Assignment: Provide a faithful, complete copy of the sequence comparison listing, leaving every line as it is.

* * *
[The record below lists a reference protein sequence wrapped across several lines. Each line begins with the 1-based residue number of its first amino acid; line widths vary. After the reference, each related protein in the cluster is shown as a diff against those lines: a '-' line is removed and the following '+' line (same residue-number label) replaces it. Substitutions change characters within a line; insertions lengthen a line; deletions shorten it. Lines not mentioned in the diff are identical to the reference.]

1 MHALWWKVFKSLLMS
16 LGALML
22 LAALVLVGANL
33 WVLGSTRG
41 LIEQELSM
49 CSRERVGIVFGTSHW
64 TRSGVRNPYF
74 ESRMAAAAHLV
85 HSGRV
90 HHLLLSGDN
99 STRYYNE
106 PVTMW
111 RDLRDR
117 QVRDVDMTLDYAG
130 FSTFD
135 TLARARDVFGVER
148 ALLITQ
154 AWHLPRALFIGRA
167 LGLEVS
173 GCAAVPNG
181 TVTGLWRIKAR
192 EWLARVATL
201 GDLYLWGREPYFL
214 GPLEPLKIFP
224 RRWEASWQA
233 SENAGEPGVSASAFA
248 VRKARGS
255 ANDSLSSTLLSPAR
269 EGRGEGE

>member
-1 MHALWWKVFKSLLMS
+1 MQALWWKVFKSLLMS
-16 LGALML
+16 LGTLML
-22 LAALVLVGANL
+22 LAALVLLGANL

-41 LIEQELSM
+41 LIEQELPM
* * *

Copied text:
[The record below lists a reference protein sequence wrapped across several lines. Each line begins with the 1-based residue number of its first amino acid; line widths vary. After the reference, each related protein in the cluster is shown as a diff against those lines: a '-' line is removed and the following '+' line (same residue-number label) replaces it. Substitutions change characters within a line; insertions lengthen a line; deletions shorten it. Lines not mentioned in the diff are identical to the reference.]

1 MHALWWKVFKSLLMS
16 LGALML
22 LAALVLVGANL
33 WVLGSTRG
41 LIEQELSM
49 CSRERVGIVFGTSHW
64 TRSGVRNPYF
74 ESRMAAAAHLV
85 HSGRV
90 HHLLLSGDN
99 STRYYNE
106 PVTMW
111 RDLRDR
117 QVRDVDMTLDYAG
130 FSTFD
135 TLARARDVFGVER
148 ALLITQ
154 AWHLPRALFIGRA
167 LGLEVS
173 GCAAVPNG
181 TVTGLWRIKAR
192 EWLARVATL
201 GDLYLWGREPYFL
214 GPLEPLKIFP
224 RRWEASWQA
233 SENAGEPGVSASAFA
248 VRKARGS
255 ANDSLSSTLLSPAR
269 EGRGEGE

>member
-1 MHALWWKVFKSLLMS
+1 MQALWWKVFKSLLMS
-16 LGALML
+16 LGTLML
-22 LAALVLVGANL
+22 LAALVLLGANL

-41 LIEQELSM
+41 LIEQELPM